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Programs for the Topic ‘International Law’


Friday, February 4th, 2011


Katyn: Justice Delayed or Justice Denied? Panel Three – Part B

Panel Chair

Michael Scharf, Director, Frederick K. Cox International Law Center, Case Western Reserve University School of Law

Panelists

Hon. David Crane, Founding Chief Prosecutor; Special Court for Sierra Leone

Maria Szonert-Binienda, Esq., President, Libra Institute, Inc.

Hon. Stephen Rapp, U.S. Ambassador-at-large for War Crimes Issues

William A. Schabas, Director, Irish Centre for Human Rights, National University of Ireland, Galway

Friday February 4, 2011, 8:30 a.m.-5:15 p.m.

Sponsored by the Frederick K. Cox International Law Center at the Case Western Reserve University School of Law

The topic of panel three is was Katyn a genocide?

The Katyn massacre of 1940 involved murders at the Katyn forest and in other locations throughout the Soviet Union of over 22,000 Polish officers, prisoners of war, and members of the Polish leading elite, by a single shot to the back of each of their heads. For 50 years, this massacre was subject to a massive cover up. Initially the Soviet Union blamed the Nazis for the murders, saying that the killings took place in 1941 when the territory was in German hands. It was not until 1990 that the Russian government admitted that the executions actually took place in 1940 and were carried out by the Soviet secret police. In 1990, Russian prosecutors launched a criminal investigation into the massacre, but the case was terminated in 2004, its findings were classified as top secret, and it appeared that the tragedy would once again be subject to “historical amnesia.”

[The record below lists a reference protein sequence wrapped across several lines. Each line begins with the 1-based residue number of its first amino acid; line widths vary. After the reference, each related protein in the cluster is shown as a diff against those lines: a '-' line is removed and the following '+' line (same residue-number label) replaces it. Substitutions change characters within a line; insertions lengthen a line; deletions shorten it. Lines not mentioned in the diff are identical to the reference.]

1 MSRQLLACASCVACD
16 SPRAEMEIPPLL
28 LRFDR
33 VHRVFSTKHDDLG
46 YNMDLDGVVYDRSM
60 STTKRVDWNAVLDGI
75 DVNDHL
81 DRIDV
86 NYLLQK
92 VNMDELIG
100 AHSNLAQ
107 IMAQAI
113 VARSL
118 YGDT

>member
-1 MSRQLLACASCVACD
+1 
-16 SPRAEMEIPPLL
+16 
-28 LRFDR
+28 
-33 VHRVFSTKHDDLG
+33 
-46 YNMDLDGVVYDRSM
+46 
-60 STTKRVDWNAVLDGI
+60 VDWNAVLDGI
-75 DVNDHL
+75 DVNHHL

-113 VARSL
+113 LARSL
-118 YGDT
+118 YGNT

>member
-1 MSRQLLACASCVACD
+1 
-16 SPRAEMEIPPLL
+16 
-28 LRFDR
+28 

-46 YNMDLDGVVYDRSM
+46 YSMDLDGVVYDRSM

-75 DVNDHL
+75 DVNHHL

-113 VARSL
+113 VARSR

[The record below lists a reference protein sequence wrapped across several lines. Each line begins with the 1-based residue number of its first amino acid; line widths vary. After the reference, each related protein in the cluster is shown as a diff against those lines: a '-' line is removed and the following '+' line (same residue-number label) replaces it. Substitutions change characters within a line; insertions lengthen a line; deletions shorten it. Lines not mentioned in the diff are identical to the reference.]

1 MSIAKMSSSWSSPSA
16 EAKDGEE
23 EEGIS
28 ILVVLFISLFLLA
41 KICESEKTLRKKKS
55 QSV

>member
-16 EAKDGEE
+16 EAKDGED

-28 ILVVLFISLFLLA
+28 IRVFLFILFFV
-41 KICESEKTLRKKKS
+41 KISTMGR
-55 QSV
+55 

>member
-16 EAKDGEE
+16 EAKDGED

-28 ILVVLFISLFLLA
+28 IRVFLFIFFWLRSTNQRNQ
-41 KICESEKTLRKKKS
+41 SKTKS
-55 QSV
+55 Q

The objective of the Katyn Symposium is to bring together leading international experts in jurisprudence, international criminal law, and the Katyn crime, as well as representatives from Poland and Russia, to discuss the events in a neutral setting. A diverse group of highly qualified scholars will present Polish, Russian and third party expert views on the KatyƱ murders in four panel sessions, followed by a round-table discussion.

Continue Reading – Katyn: Justice Delayed or Justice Denied? Panel Three — Part B